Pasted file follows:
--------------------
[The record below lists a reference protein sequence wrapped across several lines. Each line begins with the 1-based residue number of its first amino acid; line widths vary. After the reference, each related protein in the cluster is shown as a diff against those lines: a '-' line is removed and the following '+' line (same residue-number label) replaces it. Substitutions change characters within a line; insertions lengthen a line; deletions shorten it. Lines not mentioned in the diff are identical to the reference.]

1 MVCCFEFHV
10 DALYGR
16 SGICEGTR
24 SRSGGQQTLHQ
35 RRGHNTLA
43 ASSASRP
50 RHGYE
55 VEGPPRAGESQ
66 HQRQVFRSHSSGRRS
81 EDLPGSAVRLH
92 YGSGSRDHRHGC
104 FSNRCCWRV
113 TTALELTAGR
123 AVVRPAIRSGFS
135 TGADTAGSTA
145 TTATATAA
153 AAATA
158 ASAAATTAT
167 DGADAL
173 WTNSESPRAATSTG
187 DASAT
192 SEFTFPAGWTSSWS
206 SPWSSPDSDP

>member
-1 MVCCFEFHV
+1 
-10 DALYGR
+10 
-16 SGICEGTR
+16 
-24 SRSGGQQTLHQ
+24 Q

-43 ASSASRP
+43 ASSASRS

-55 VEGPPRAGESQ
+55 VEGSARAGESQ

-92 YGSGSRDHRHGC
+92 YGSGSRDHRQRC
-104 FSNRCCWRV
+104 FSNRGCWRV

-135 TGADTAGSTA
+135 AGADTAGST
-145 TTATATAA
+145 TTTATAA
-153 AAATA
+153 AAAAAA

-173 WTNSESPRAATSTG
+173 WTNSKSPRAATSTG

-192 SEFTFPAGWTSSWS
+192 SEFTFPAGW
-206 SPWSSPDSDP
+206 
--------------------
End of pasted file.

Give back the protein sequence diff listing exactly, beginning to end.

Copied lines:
[The record below lists a reference protein sequence wrapped across several lines. Each line begins with the 1-based residue number of its first amino acid; line widths vary. After the reference, each related protein in the cluster is shown as a diff against those lines: a '-' line is removed and the following '+' line (same residue-number label) replaces it. Substitutions change characters within a line; insertions lengthen a line; deletions shorten it. Lines not mentioned in the diff are identical to the reference.]

1 MVCCFEFHV
10 DALYGR
16 SGICEGTR
24 SRSGGQQTLHQ
35 RRGHNTLA
43 ASSASRP
50 RHGYE
55 VEGPPRAGESQ
66 HQRQVFRSHSSGRRS
81 EDLPGSAVRLH
92 YGSGSRDHRHGC
104 FSNRCCWRV
113 TTALELTAGR
123 AVVRPAIRSGFS
135 TGADTAGSTA
145 TTATATAA
153 AAATA
158 ASAAATTAT
167 DGADAL
173 WTNSESPRAATSTG
187 DASAT
192 SEFTFPAGWTSSWS
206 SPWSSPDSDP

>member
-1 MVCCFEFHV
+1 
-10 DALYGR
+10 
-16 SGICEGTR
+16 
-24 SRSGGQQTLHQ
+24 Q

-43 ASSASRP
+43 ASSASRS

-55 VEGPPRAGESQ
+55 VEGSARAGESQ

-92 YGSGSRDHRHGC
+92 YGSGSRDHRQRC
-104 FSNRCCWRV
+104 FSNRGCWRV

-135 TGADTAGSTA
+135 AGADTAGST
-145 TTATATAA
+145 TTTATAA
-153 AAATA
+153 AAAAAA

-173 WTNSESPRAATSTG
+173 WTNSKSPRAATSTG

-192 SEFTFPAGWTSSWS
+192 SEFTFPAGW
-206 SPWSSPDSDP
+206 